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New Council Report Urges Two-Stage Compromise on U.S.-India Nuclear Deal

Related Bios: Michael A. Levi, David M. Rubenstein Senior Fellow for Energy and the Environment and Director of the Maurice R. Greenberg Center for Geoeconomic Studies, and Charles D. Ferguson, Adjunct Senior Fellow for Science and Technology
June 7, 2006
Council on Foreign Relations

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Congress Should Support Deal While Reinforcing Nonproliferation

June 7, 2006—If Congress does not approve the U.S.-India nuclear deal, “it would damage the bilateral relationship,” concludes a new Council Special Report. Congress should adopt a two-stage approach: formally endorsing the deal’s basic framework, while delaying final approval until it is assured that critical nonproliferation needs are met. “Patience and a few simple fixes would address major proliferation concerns while ultimately strengthening the strategic partnership,” says the report.

“The Bush administration has stirred deep passions and put Congress in the seemingly impossible bind of choosing between approving the deal and damaging nuclear nonproliferation, or rejecting the deal and thereby setting back an important strategic relationship,” say the authors, Michael A. Levi and Charles D. Ferguson, both Council fellows for science and technology. But this is a false choice, they argue.

Levi and Ferguson advise Congress to “reserve the bulk of its political capital for a handful of top-tier objectives. It should focus on preventing Indian nuclear testing and fundamental changes in Indian nuclear strategy, rather than on blocking growth in the number of Indian nuclear weapons. It should focus on obtaining cooperation—from India as well as other countries—in controlling the spread of sensitive nuclear technologies, instead of on measures that would shape the development of nuclear technology in India itself.”

“Congress should issue a set of bottom-line requirements for the formal U.S.-India nuclear cooperation agreement, for India’s inspection agreement with the IAEA, and for new [Nuclear Suppliers Group] rules that would allow nuclear commerce with India, and enforce those requirements by refusing to pass final legislation enabling nuclear cooperation until the agreements are in place and are satisfactory,” says the report, U.S.-India Nuclear Cooperation: A Strategy for Moving Forward.

Levi and Ferguson explain that the deal—allowing U.S.-India nuclear cooperation for the first time in more than thirty years—would help create a stronger U.S.-Indian relationship that would, in turn, improve America’s position in Asia and the world. U.S. policymakers of both parties have long been concerned about a rising China; by strengthening relations with China’s next-door neighbor, the United States has the potential to improve its strategic position. Meanwhile, as U.S. policy increasingly focuses on promoting democracy worldwide, the appeal of a deeper relationship with the world’s largest democracy is undeniable.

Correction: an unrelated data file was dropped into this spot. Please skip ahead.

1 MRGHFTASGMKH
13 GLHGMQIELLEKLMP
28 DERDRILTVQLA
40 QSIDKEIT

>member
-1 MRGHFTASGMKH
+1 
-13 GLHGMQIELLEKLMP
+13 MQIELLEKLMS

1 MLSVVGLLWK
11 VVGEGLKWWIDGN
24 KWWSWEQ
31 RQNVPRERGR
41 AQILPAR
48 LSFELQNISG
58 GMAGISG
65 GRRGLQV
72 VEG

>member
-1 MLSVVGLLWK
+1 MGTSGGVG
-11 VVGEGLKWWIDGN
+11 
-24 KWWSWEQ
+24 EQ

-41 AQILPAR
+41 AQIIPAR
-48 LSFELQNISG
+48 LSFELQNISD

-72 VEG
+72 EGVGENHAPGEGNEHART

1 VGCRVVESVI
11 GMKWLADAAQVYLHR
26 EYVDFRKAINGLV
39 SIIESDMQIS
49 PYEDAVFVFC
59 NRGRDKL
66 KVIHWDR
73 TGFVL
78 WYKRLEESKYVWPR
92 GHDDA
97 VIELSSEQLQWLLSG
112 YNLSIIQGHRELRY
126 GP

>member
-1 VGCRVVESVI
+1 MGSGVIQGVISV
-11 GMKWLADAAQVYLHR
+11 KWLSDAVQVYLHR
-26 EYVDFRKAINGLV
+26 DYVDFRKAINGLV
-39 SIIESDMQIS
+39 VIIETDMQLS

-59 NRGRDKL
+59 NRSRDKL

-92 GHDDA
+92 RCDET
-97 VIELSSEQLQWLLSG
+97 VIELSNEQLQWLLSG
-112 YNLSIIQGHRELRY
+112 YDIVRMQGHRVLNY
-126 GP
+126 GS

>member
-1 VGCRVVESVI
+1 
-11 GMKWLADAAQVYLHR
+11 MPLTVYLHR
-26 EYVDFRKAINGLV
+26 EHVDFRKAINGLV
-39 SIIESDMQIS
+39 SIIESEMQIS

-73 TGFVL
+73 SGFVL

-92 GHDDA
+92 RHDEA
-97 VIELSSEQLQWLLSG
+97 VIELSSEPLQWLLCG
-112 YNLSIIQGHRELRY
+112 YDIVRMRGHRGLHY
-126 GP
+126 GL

“American exclusion of India from nuclear commerce has long grated on New Delhi, proving an irritant in the bilateral relationship, and removing this point of friction would no doubt strengthen the relationship,” says the report. While it criticizes the administration for conceding too much in its negotiations with India, Levi and Ferguson conclude that, as long as Congress can reinforce a handful on nonproliferation bottom-lines, it would be unwise to scuttle the deal now.

The report calls for Congress and the administration to focus on five principles as the basic framework for solidifying the deal:

  • “Congress should ensure that, if India breaks its unilateral moratorium on nuclear testing, nuclear cooperation will cease.”
  • “To reinforce [India’s] commitments [to strengthening export controls], Congress should ask the administration if it requires any money or legal authority to assist India in improving its export controls, and it should provide whatever is needed. This support would most likely fund American experts to work cooperatively with Indian authorities, rather than comprise direct transfers to India.”
  • “U.S. legislation, while not mandating the future shape of the Indian nuclear complex, should provide incentives to steer India in the right direction.”
  • Future cooperation should be freed from the “formal annual review [that could] undermine the confidence-building purpose of the U.S.-India deal. Instead, in exchange for giving up its annual right of review, Congress should provide less-intrusive incentives for India to label future reactors as civilian and place them under inspection.”
  • Congress should accept that India will not “unilaterally cap its nuclear arsenal.”

While proponents of U.S.-India engagement have opposed any delay for fear of undermining the deal, Levi and Ferguson argue that “an enduring strategic partnership cannot be founded only on rapport between a single pair of leaders and upon legislative action taken grudgingly. Legislation passed with broad support will benefit both the United States and India in the long term.”

Contact: CFR Communications, communications@cfr.org; 212-434-9888

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